Sunday, February 26, 2012
Ever since the dystopian genre has taken off, I've gone off it a bit. The books started feeling like any old concept was grabbed on to and the worlds weren't very thought out or believable. What made The Hunger Games work in my opinion, is that Suzanne Collins tapped into serious issues our society has and showed us their extreme. (and a lot of other stuff, too, but that's a biggie) Even some of the more popular books that have come out over the last couple of years have just not worked for me. So I always feel a little..conflicted when starting a new dystopian, I'm never sure if I'll like it or not.
Also, books that sell huge at auction never seem to quite live up to the hype (has anyone else noticed this?) so Pure was both this book I really really wanted to read and also was a little scared to read. Oh one final thing (don't you love long stories about how I came to read this book?) Julianna Baggott is a Catholic author, a little tidbit I know thanks to Image Journal! Writers who have faith always intrigue me, I kind of prioritize their books.
So...to be honest, I've had the ARC since Comic-Con when Florinda was kind enough to give it to me, but what actually pushed me into reading it (considering I barely read anything last year) was Jill's review. Thankfully, I was hooked from the prologue. I mean when does that ever happen? Rarely, that's when.
What I really like about Baggott's writing is how just lovely it is, it's pretty and true. The things she writes sort of create this feeling of either...aching longing or "yes that's true" inside of me. And I like that. It's effective.
Pure is about a world where an atomic bomb has gone off and ruined everything, only it wasn't any old bomb, it was a bomb that had properties that made things fuse together, so all the people on the outside were actually fused together with things in the world around them. I mean, so much so that those things became a part of them. Our heroine, Pressia, was holding a doll at the time and that doll's head actually became her hand. Some people have animals fused to them, or glass, or other things. And some people actually become a part of the earth and lose all the essential parts of what makes them human and become monstrous, feeding on other humans.
But...there's also this place called the dome. The people who live in the dome are not fused to the earth, they are pure. The people outside of the dome are "wretches." The people in the dome were prepared for the destruction of the earth and have things saved up but are also working on even more technology to advance the world. Our hero, Partridge, lives in the dome. But Partridge misses his mother, who didn't survive the blast, and devises a way to escape the dome and look for her.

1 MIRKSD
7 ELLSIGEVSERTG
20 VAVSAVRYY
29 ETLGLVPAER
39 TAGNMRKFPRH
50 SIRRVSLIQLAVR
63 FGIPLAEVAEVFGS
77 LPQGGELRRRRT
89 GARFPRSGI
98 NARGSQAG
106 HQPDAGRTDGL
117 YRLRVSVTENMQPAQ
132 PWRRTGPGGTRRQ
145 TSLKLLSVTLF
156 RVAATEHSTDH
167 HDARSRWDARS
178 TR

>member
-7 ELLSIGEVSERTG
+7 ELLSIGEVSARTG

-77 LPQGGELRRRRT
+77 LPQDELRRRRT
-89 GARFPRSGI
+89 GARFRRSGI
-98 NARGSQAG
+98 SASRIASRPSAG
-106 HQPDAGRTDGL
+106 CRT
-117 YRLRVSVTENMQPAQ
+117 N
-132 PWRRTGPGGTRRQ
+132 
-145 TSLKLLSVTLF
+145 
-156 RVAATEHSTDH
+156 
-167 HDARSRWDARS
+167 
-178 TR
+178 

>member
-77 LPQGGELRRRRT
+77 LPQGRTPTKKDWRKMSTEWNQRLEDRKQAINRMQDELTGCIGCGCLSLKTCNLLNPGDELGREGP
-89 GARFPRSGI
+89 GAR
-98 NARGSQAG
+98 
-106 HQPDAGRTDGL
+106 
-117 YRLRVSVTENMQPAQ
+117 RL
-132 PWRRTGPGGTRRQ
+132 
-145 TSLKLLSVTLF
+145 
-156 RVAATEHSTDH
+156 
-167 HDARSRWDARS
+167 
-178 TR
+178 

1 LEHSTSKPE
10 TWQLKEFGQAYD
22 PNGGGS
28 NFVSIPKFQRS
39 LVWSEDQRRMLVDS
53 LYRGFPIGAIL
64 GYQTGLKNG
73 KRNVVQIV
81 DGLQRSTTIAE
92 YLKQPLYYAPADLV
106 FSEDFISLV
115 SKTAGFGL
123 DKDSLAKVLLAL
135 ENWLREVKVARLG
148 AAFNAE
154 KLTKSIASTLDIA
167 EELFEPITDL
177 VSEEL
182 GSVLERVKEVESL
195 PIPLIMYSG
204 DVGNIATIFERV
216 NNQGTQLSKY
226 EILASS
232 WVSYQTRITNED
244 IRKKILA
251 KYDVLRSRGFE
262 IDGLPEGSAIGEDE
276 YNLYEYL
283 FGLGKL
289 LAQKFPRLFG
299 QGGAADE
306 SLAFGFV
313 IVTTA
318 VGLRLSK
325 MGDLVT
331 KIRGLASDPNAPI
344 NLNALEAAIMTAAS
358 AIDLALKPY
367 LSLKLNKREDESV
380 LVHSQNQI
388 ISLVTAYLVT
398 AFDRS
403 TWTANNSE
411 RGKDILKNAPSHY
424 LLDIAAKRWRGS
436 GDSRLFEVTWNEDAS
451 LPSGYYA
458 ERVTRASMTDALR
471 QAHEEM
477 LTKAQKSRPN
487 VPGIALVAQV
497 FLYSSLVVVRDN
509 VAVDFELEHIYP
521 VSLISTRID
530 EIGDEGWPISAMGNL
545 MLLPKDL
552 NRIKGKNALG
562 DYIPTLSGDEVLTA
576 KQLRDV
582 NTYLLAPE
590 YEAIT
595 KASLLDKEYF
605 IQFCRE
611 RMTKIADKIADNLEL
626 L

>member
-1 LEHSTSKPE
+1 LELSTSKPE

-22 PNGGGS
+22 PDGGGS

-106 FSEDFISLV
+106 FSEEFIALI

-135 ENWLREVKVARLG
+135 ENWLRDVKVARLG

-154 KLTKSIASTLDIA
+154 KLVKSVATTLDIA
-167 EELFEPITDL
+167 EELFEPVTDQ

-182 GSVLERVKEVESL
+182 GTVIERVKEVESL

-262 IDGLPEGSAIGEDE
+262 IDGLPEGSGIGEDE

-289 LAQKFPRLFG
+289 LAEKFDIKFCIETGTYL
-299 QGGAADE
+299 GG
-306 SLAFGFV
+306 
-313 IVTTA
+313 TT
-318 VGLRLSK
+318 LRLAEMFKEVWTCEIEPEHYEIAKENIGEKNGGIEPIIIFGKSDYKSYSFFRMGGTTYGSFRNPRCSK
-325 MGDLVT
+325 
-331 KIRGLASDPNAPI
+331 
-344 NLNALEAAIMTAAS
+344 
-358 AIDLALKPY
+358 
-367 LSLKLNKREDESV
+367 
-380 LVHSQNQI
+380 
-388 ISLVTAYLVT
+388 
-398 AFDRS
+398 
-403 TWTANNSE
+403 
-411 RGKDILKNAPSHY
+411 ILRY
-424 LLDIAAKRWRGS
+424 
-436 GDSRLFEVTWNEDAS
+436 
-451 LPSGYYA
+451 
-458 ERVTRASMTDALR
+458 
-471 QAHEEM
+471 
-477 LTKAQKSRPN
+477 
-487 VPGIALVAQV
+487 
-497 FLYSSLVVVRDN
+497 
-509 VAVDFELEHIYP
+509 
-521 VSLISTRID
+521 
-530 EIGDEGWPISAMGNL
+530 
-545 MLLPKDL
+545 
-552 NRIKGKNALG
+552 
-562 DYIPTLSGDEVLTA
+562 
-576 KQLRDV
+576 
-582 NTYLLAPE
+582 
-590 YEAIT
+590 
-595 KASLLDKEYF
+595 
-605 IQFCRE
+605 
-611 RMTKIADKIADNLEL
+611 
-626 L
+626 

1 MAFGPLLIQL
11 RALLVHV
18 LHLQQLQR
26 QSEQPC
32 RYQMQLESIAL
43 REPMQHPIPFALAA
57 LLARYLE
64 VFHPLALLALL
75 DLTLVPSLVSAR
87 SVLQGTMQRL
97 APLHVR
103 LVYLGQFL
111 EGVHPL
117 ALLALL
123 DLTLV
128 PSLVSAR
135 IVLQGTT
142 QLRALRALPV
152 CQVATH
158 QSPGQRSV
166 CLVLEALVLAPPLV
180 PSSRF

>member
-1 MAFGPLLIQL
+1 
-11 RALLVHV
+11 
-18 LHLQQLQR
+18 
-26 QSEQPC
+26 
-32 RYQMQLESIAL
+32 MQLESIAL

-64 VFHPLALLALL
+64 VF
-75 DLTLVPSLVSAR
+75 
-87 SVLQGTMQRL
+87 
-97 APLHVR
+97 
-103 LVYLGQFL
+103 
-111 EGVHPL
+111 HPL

So it's possible that Pressia and Partridge's paths meet. But I don't call them hero and heroine in any romantic sense, they are just the main characters.
So Pressia is at a very vulnerable stage in life where she's about to get called up to the OSR which is the resistance army. The OSR kills anyone that's useless and she thinks she'll be useless because of her hand. So she tries to escape, but it's possible the OSR has bigger plans for her, and that there's a lot of stuff she doesn't know or understand about the bomb and why the world is the way it is.
I loved little things about this world, like the way their memories of the life before, their stories were the most precious currency they had. A sign of trust was to tell someone your story. I loved that so much, because you know, that's how I feel in life, like when we impart our stories to one another we are sharing the truest parts of who we are. More important than money, or goods, or time. The entire world felt very authentic to me, I could easily visualize it, I didn't have any real questions about it, so in that sense it was very successful.
I also like that this is basically a story about an atomic bomb. I went to both peace museums in Japan, the one in Hiroshima and the one in Nagasaki, they were life changing. And it always grates on me that our World War II stories are so European focused, and that really amazing and excellent books about the bombs in Japan don't get the attention they deserve, such as Rahna Reiko Rizzuto's Hiroshima in the Morning. But Pure while fictional, is going to call to mind the bombs in Japan. I mean the bombs are referenced, but there's also the fact that the heroine is Japanese-American.
And there are ideas in this book, about purity and sacrifice, and the scars we bear and what they mean. There's more reflection on the possibility of God and hope and faith than in most dystopians I read, and strangely it actually called Canticle of Liebowitz to mind in a few different ways. There are a lot of interesting stops along the way in this book and I think it would reward rereading to further explore its depths.
Pure is without doubt the most successful dystopian I've read in a very long time. I look forward to the sequel!
Things You Might Want to Know: maybe a little profanity? violence
Source of Book: ARC from Florinda!
Publisher: Grand Central Publishing
Review: Pure by Julianna Baggott